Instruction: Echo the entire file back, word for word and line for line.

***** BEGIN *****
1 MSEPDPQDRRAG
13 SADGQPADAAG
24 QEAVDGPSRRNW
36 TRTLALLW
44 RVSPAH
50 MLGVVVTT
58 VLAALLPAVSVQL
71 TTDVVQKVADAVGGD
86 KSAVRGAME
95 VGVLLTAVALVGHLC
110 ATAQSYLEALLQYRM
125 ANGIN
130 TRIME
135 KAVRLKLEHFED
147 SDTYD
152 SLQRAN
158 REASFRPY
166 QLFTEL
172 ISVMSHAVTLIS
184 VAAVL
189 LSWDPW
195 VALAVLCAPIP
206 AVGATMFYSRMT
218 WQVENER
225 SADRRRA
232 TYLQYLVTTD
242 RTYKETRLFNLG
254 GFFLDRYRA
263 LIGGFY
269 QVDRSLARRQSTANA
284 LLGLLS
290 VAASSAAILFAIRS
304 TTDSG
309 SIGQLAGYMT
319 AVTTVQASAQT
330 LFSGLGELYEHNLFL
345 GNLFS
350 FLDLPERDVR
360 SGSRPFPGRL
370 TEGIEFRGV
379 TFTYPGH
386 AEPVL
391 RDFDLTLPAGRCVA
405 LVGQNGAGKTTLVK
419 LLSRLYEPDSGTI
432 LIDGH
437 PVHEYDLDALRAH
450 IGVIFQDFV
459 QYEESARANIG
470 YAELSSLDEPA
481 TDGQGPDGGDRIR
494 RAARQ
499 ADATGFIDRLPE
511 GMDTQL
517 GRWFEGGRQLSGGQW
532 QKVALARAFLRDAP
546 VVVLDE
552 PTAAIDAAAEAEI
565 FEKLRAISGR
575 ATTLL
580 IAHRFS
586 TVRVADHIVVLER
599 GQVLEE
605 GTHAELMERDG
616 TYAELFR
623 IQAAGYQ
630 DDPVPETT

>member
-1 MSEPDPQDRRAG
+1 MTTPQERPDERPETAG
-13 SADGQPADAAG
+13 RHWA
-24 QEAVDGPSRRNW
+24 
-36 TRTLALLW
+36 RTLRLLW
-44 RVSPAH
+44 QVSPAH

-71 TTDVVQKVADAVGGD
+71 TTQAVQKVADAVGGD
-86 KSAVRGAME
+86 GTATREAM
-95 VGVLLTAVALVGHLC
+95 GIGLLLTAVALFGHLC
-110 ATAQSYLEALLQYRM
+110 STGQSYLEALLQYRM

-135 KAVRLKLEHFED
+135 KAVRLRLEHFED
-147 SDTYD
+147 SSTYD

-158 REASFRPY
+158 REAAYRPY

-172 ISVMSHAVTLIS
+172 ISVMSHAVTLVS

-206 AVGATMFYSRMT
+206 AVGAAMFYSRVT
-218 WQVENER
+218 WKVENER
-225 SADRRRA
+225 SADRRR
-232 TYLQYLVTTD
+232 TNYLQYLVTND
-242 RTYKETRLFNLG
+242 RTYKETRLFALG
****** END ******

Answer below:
1 MSEPDPQDRRAG
13 SADGQPADAAG
24 QEAVDGPSRRNW
36 TRTLALLW
44 RVSPAH
50 MLGVVVTT
58 VLAALLPAVSVQL
71 TTDVVQKVADAVGGD
86 KSAVRGAME
95 VGVLLTAVALVGHLC
110 ATAQSYLEALLQYRM
125 ANGIN
130 TRIME
135 KAVRLKLEHFED
147 SDTYD
152 SLQRAN
158 REASFRPY
166 QLFTEL
172 ISVMSHAVTLIS
184 VAAVL
189 LSWDPW
195 VALAVLCAPIP
206 AVGATMFYSRMT
218 WQVENER
225 SADRRRA
232 TYLQYLVTTD
242 RTYKETRLFNLG
254 GFFLDRYRA
263 LIGGFY
269 QVDRSLARRQSTANA
284 LLGLLS
290 VAASSAAILFAIRS
304 TTDSG
309 SIGQLAGYMT
319 AVTTVQASAQT
330 LFSGLGELYEHNLFL
345 GNLFS
350 FLDLPERDVR
360 SGSRPFPGRL
370 TEGIEFRGV
379 TFTYPGH
386 AEPVL
391 RDFDLTLPAGRCVA
405 LVGQNGAGKTTLVK
419 LLSRLYEPDSGTI
432 LIDGH
437 PVHEYDLDALRAH
450 IGVIFQDFV
459 QYEESARANIG
470 YAELSSLDEPA
481 TDGQGPDGGDRIR
494 RAARQ
499 ADATGFIDRLPE
511 GMDTQL
517 GRWFEGGRQLSGGQW
532 QKVALARAFLRDAP
546 VVVLDE
552 PTAAIDAAAEAEI
565 FEKLRAISGR
575 ATTLL
580 IAHRFS
586 TVRVADHIVVLER
599 GQVLEE
605 GTHAELMERDG
616 TYAELFR
623 IQAAGYQ
630 DDPVPETT

>member
-1 MSEPDPQDRRAG
+1 MTTPQERPDERPETAG
-13 SADGQPADAAG
+13 RHWA
-24 QEAVDGPSRRNW
+24 
-36 TRTLALLW
+36 RTLRLLW
-44 RVSPAH
+44 QVSPAH

-71 TTDVVQKVADAVGGD
+71 TTQAVQKVADAVGGD
-86 KSAVRGAME
+86 GTATREAM
-95 VGVLLTAVALVGHLC
+95 GIGLLLTAVALFGHLC
-110 ATAQSYLEALLQYRM
+110 STGQSYLEALLQYRM

-135 KAVRLKLEHFED
+135 KAVRLRLEHFED
-147 SDTYD
+147 SSTYD

-158 REASFRPY
+158 REAAYRPY

-172 ISVMSHAVTLIS
+172 ISVMSHAVTLVS

-206 AVGATMFYSRMT
+206 AVGAAMFYSRVT
-218 WQVENER
+218 WKVENER
-225 SADRRRA
+225 SADRRR
-232 TYLQYLVTTD
+232 TNYLQYLVTND
-242 RTYKETRLFNLG
+242 RTYKETRLFALG